Here a gfci receptacle is added at the end of a row of duplex receptacles for single-location protection. The first outlet is connected to the source and 2-wire cable runs from box to box. All wires are spliced with a pigtail at the devices to pass current from one to the next. The load terminals on the gfci are not used and it does not protect the other receptacles in the circuit.
Here one ground fault circuit interrupter protects multiple duplex receptacles coming after it, known as multiple-location protection. Two-wire cable runs from the gfci to all the following receptacles. The line terminals on the gfci are connected to the circuit source and the load terminals are connected with a pigtail splice to each of the following receptacles. This keeps each duplex connected directly to the gfci.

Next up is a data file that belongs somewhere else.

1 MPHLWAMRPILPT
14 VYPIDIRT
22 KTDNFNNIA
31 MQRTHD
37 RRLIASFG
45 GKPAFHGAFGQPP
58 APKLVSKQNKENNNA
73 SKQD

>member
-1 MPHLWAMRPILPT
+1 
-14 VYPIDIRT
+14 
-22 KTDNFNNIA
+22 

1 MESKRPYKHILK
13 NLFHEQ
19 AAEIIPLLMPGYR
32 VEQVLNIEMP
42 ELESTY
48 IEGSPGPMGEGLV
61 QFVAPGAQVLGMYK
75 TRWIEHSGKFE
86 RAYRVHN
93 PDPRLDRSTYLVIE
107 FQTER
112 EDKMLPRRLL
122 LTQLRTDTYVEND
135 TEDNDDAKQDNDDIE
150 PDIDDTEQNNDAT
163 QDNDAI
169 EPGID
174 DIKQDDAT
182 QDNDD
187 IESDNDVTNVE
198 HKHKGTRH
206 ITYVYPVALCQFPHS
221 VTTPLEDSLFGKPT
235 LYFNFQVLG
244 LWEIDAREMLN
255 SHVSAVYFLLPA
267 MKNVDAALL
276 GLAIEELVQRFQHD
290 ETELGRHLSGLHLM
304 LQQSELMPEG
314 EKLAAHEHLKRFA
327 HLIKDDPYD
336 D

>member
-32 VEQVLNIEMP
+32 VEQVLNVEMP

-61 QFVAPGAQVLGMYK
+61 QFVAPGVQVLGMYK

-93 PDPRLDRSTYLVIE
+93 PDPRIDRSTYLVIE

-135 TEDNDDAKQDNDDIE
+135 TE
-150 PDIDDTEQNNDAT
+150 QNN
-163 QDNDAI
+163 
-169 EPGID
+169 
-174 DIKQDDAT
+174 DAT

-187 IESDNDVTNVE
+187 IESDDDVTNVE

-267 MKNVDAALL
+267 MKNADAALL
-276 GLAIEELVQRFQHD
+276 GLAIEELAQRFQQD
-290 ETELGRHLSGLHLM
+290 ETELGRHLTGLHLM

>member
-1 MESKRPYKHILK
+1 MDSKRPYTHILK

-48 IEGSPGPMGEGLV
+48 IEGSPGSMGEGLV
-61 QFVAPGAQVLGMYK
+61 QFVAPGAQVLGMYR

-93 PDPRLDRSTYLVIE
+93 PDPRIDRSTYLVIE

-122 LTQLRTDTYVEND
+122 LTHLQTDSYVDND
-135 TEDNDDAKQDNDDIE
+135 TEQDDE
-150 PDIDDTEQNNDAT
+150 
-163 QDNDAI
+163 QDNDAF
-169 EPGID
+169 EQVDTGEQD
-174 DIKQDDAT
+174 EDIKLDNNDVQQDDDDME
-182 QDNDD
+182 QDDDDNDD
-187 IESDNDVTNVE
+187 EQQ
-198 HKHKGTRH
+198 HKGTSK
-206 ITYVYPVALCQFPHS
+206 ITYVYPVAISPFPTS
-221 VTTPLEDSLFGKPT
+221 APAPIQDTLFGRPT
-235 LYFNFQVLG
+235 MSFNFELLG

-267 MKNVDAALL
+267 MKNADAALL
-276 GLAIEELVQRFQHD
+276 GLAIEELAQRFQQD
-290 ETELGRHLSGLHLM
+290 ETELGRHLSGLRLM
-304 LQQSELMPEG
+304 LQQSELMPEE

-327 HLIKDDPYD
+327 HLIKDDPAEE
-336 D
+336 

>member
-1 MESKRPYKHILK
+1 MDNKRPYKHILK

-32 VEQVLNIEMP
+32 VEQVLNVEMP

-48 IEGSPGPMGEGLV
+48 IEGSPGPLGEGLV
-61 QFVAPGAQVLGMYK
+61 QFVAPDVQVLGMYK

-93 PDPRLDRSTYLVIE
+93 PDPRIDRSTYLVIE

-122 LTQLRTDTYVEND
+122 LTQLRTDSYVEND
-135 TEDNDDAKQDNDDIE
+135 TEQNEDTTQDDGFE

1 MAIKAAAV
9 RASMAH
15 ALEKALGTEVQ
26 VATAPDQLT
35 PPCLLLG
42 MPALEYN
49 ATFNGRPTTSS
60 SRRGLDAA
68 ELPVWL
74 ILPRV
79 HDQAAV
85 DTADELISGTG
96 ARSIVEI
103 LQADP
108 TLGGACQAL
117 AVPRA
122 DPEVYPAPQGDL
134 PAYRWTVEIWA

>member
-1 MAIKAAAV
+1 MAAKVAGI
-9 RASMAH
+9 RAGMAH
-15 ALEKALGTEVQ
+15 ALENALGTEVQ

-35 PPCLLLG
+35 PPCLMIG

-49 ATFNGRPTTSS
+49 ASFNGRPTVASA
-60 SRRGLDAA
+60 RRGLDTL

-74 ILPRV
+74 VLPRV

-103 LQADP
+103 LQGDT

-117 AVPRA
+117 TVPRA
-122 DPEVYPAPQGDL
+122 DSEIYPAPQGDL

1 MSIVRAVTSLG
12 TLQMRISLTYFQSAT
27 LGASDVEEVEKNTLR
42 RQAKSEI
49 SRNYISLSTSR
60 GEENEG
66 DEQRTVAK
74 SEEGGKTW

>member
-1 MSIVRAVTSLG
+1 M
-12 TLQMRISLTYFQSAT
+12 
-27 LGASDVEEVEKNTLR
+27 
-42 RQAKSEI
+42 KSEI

This diagram shows the wiring for multiple receptacles in an arrangement that connects each individually to the source. All wires are spliced to a pigtail which is connected to each device. This wiring allows for voltage at each device independent of the other outlets in the circuit.
In this diagram wall outlets are wired in a row using the terminal screws to pass voltage from one receptacle to the next. In this diagram, multiple receptacles are connected together using the device, instead of a pigtail splice as shown in the next diagram. Using this method, any break or malfunction at one outlet will likely cause all outlets that follow to fail as well.